A new report from Exabeam has detailed just how easy it is for cybercriminals to hack into your life.
It’s no secret that web browsers store a substantial amount of sensitive information about their users, with website developers using a variety of ways to customise the experience. Advertisers also use these features to maximise the impact of ads shown on sites.
The result is that a lot of information about you is stored deep within your browser, and Exabeam senior threat researcher Ryan Benson says it then be potentially exploited by hackers in a number of ways. All kinds of personal information, from your location, work hours, habits, banks, applications, and even passwords are there for the taking.
There are several ways that browsers store information, including visited sites, HTTP cookies, local storage, saved login info and autofill.
To create its study, Exabeam visited and conducted tests on the most popular sites on the Internet, using the Alexa Top 1000 list as their guide.
In the first phase of their research, Exabeam found 56 websites stored some level of geolocation information about the user on their local system, while 57 recorded a user’s IP address
“For the second phase, we were able to extract a number of potentially sensitive items from popular services, including account usernames, associated email addresses, search terms, titles of viewed emails and documents, and downloaded files. Table 2 below shows some of the more notable examples,” says Benson.
“In addition to these site actions, if a user chose to have the browser save their password for them using the built in password managers, we were able to extract those saved usernames and passwords for all sites tested.”
So how can attackers gain access to this information?
Benson says it is actually quite straightforward. Malware to harvest information stored in a browser is easily accessible and variants have been around for years, including the Cerber, Kriptovor, and CryptXXX ransomware families.
“The free NirSoft tool WebBrowserPassView dumps saved passwords from Internet Explorer, Mozilla Firefox, Google Chrome, Safari, and Opera. While ostensibly designed to help users recover their own passwords, it can be put to nefarious use. The recent ‘Olympic Destroyer’ malware used to disrupt the Pyeongchang Olympic Games reportedly took advantage of user credentials saved in the browser,” says Benson.
“Another concern is anyone working on a shared computer or in a shared workspace. If a machine is unlocked, extracting browser data for analysis could be done in seconds with the insertion of a USB drive running specialised software or click of a web link to insert malware. While it is true that browsers encrypt passwords, these are decrypted when used by the browser, and can be accessed by any process.”
And then with this information (what Exabeam has labelled a ‘web dossier’), how can cybercriminals exploit it?
“An attacker could compile a list of applications you commonly log into from your URL history, including work applications and personal finance sites. Criminals can learn who in a company has access to the financial or payroll application, for example, and compile a list of usernames to use to break in,” says Benson.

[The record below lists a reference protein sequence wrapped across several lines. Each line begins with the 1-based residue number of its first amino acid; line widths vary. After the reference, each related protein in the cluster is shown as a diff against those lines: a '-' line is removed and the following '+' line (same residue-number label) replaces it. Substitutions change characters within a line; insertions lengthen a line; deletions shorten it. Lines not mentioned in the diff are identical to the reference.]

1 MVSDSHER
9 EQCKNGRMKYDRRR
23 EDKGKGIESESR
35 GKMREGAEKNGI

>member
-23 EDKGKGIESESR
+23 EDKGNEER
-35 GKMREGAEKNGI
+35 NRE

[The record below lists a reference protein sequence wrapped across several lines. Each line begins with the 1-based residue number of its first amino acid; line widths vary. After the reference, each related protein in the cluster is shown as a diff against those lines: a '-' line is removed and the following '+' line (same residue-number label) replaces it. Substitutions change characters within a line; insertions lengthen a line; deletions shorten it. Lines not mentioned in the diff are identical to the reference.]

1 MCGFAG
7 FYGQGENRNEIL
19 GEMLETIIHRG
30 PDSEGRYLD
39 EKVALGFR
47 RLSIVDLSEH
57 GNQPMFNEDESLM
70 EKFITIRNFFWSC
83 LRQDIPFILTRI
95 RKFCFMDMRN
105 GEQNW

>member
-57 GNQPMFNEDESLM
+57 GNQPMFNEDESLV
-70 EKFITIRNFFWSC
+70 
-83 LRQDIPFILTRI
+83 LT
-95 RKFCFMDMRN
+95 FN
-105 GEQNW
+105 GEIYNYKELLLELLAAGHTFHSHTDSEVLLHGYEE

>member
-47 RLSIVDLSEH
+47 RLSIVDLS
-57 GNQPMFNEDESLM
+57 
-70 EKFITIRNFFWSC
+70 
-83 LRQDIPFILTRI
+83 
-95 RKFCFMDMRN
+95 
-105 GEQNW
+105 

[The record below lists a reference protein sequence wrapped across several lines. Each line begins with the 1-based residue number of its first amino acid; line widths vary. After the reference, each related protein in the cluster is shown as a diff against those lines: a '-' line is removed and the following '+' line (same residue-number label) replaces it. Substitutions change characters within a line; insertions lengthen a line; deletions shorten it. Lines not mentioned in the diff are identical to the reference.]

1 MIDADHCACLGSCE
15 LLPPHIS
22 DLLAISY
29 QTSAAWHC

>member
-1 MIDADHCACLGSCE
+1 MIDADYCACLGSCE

“Knowing what applications are in use at a company can help an attacker craft more convincing phishing emails to try and trick users into exposing their passwords, which the attacker could then harvest.”
Benson says it would also be simple to learn the name of your bank, online broker, or retirement fund manager.
“We were able to extract different levels of geolocation indicators, including IP address, from a wide array of popular websites, including nba.com and cbssports.com. News sites, including cbsnews.com, cnn.com, usatoday.com, foxnews.com, telegraph.co.uk, nypost.com, and nytimes.com, also store information about a user’s location on that user’s local machine,” says Benson.
“Extracting historical location information from a web browser can paint a picture of a user’s habits and past activities. By extracting similar types of information from a broad range of websites, investigators can get multiple data points to help corroborate different geolocation data points. So an attacker can determine when you are at work and when you are at home, for example.”
“Of course, with access to your URL history, an attacker can learn about your personal interests quite easily. There are two ways an attacker could manipulate this information. First, it is well known that attackers use hobbies to guess passwords,” says Benson.
“Second, if your hobbies or interests are controversial, unusual or even illegal, you may fall victim to online blackmail. And lastly, with the unfortunate rise of cyberbullying, especially among teens, a web dossier could be used to expose or embarrass the victim.”
“Modern browsers offer the option of a consistent experience to users, no matter what device they are using. Because of this, it can be possible to extract information about what other devices a user owns by examining browser history,” says Benson
“Some browsers explicitly sync records from multiple devices to each other, and some make use of “casting” or other screen sharing methods to communicate with other devices. By looking at this information, it may be possible to find a device that a user is trying to keep hidden, or to connect a personal machine to a work machine.”
And so in terms of protection, Benson says ensuring endpoint protection and not leaving machines unlocked in public spaces are both essential – users should also consider changing browser settings to further protect their privacy.